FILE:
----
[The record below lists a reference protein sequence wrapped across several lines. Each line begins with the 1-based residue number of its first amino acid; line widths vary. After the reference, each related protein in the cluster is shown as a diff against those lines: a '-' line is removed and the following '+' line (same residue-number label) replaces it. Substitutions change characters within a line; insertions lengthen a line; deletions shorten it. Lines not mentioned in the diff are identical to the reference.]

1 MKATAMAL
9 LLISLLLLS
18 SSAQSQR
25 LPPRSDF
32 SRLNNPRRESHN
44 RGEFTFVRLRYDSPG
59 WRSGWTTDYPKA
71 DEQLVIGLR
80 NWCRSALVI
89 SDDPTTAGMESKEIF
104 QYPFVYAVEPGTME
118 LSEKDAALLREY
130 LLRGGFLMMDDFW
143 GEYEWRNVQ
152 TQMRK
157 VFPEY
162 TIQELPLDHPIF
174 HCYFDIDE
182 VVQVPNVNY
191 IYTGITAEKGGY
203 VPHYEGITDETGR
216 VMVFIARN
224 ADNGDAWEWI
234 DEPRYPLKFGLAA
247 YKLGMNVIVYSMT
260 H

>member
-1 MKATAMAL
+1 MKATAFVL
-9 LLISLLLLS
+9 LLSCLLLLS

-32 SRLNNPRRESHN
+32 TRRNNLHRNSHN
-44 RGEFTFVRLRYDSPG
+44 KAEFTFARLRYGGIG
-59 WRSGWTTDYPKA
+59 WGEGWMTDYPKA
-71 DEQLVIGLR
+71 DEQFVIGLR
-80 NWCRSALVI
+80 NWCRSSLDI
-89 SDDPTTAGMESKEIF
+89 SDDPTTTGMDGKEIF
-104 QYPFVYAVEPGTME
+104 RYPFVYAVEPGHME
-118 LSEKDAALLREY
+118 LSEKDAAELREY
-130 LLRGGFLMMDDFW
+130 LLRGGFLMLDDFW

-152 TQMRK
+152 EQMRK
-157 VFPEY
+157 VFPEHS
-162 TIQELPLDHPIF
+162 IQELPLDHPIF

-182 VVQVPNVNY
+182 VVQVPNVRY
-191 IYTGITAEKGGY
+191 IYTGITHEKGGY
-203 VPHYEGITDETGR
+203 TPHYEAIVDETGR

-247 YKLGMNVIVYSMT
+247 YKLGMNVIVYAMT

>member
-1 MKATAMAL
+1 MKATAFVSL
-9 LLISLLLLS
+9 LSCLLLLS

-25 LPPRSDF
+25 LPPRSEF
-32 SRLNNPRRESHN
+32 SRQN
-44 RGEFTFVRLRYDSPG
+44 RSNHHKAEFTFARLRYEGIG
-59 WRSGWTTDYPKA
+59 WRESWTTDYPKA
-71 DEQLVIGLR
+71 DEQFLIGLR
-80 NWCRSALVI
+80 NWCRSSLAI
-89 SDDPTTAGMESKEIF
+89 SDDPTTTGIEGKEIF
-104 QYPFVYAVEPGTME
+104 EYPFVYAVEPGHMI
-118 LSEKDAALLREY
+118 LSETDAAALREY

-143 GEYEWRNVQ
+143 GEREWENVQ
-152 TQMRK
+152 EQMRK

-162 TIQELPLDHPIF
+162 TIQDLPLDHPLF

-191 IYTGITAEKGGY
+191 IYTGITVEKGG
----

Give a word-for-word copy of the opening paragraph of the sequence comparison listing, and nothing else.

[The record below lists a reference protein sequence wrapped across several lines. Each line begins with the 1-based residue number of its first amino acid; line widths vary. After the reference, each related protein in the cluster is shown as a diff against those lines: a '-' line is removed and the following '+' line (same residue-number label) replaces it. Substitutions change characters within a line; insertions lengthen a line; deletions shorten it. Lines not mentioned in the diff are identical to the reference.]